The truncated estimate can readily be evaluated over a wide range of climatological temperature distributions to examine the controls on the magnitude of polar amplification. Here, we use an idealized second Legendre polynomial formula for and systematically vary the global-mean temperature T0 and the equator–pole temperature contrast ΔhT = 1.5T2 to generate synthetic climatological temperatures. These climatological temperatures, which could be interpreted as arising from insolation changes, are used to estimate polar amplification using (12) and the other parameter values as before. Figure 4b shows that PA increases as the global-mean temperature increases and as the equator–pole temperature contrast increases, as can be deduced from (14). For unchanged T2, increased T0 gives rise to greater PA because ΔLE2 is larger as a result of CC: the same temperature contrast implies a greater humidity contrast at warmer temperatures. For unchanged T0, increased ΔhT gives rise to greater PA because ΔLE2 grows larger with the equator–pole temperature contrast and the concomitant humidity contrast. The estimate’s increasing PA with equator–pole contrast provides a qualitative guide to the seasonal cycle of polar amplification arising from changes in latent energy transport: winter (ΔhT ≈ 50 K) would be expected to have about 60% more PA than summer (ΔhT ≈ 30 K). We note that a full account of the seasonal cycle of PA requires consideration of more than the role that the seasonally varying temperature gradient plays in determining the changes in latent energy transport (Kim et al. 2018).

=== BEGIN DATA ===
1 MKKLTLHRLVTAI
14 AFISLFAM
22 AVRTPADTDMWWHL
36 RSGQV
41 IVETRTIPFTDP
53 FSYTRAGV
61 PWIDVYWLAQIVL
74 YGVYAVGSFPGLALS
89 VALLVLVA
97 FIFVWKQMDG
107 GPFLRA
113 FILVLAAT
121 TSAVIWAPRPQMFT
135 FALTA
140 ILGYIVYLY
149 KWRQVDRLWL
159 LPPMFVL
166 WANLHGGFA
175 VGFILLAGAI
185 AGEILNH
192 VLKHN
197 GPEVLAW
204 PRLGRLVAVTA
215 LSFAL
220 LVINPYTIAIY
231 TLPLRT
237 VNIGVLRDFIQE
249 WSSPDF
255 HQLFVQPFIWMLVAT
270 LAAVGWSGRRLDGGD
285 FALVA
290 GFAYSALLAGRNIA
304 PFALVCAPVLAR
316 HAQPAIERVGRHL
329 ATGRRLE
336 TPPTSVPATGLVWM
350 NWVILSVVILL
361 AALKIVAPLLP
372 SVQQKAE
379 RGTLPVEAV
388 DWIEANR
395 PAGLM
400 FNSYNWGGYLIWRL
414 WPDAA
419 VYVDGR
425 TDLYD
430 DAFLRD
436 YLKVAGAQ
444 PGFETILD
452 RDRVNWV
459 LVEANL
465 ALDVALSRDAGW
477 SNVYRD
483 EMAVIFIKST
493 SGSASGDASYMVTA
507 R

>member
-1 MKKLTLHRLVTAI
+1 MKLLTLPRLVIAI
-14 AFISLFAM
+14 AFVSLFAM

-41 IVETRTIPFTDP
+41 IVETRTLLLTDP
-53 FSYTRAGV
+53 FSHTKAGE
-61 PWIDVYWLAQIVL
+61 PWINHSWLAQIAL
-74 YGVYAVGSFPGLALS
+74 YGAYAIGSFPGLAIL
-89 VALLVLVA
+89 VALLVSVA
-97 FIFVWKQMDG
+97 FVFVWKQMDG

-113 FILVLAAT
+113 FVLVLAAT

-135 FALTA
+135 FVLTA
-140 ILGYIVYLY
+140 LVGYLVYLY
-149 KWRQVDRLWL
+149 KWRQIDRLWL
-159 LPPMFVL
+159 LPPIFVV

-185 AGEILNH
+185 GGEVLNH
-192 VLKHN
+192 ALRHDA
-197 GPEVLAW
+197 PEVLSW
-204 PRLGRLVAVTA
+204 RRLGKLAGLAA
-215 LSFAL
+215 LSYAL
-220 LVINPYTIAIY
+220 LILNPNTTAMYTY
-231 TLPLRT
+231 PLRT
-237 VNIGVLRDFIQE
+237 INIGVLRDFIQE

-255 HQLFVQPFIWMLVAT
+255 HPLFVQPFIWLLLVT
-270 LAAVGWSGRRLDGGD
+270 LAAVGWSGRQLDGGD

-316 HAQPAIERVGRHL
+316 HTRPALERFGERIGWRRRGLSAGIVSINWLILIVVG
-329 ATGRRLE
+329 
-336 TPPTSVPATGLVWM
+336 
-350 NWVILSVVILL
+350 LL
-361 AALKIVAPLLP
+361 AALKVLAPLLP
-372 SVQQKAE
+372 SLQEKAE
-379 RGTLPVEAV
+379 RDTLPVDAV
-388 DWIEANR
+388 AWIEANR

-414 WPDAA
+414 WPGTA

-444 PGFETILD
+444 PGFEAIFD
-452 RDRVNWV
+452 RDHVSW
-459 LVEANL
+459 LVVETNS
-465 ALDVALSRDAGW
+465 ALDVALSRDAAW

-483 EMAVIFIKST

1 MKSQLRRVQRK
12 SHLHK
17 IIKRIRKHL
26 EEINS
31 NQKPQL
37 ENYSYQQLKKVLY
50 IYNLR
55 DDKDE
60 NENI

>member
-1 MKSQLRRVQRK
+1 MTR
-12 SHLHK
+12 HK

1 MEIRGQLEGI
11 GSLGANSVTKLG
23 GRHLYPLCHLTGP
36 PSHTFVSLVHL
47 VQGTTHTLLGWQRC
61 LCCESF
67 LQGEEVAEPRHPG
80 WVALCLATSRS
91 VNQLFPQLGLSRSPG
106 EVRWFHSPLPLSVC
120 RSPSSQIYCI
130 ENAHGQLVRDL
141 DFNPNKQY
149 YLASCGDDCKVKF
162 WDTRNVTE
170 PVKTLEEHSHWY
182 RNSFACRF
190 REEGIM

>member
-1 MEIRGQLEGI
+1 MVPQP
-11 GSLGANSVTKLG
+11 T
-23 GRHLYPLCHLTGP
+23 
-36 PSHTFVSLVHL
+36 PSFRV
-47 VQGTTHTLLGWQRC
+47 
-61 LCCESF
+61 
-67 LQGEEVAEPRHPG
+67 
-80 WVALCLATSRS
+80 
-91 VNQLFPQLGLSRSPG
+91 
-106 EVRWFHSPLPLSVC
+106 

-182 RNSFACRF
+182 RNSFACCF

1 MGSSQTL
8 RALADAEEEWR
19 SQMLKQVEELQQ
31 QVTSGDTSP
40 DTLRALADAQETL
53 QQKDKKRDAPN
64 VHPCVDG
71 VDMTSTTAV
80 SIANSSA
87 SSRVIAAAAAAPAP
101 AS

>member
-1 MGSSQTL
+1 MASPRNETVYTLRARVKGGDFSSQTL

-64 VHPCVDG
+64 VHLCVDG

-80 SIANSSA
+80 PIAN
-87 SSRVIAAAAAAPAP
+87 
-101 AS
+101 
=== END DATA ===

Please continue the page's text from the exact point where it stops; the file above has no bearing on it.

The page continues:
b. Solar versus greenhouse gas forcing
The possibility that the climate system responds differently to solar and greenhouse gas (GHG) radiative forcing has been investigated in GCM simulations (e.g., Govindasamy and Caldeira 2000; Boer and Yu 2003; Hansen et al. 2005; Merlis et al. 2014). Differences across forcing agents would have important implications for solar radiation management (SRM) geoengineering schemes, where the warming from the positive radiative forcing of increased GHG concentration is offset by a negative radiative forcing from, for example, sulfate aerosols in the stratosphere. In idealized geoengineering simulations where the negative radiative forcing is imposed simply by reducing the solar constant, there is residual polar warming (Govindasamy and Caldeira 2000; Kravitz et al. 2013; Russotto and Ackerman 2018). In other words, the temperature change pattern from GHGs is more polar amplified than that of solar forcing. The residual polar warming has been argued to result from differences in radiative forcing (Govindasamy and Caldeira 2000; Kravitz et al. 2013; Russotto and Ackerman 2018), as has also been shown to be important for intertropical convergence zone shifts (Viale and Merlis 2017; Russotto and Ackerman 2018), rather than forcing agent dependence in radiative feedbacks. This suggests that the moist EBM with a specified feedback parameter is a viable minimal framework to address the residual polar warming.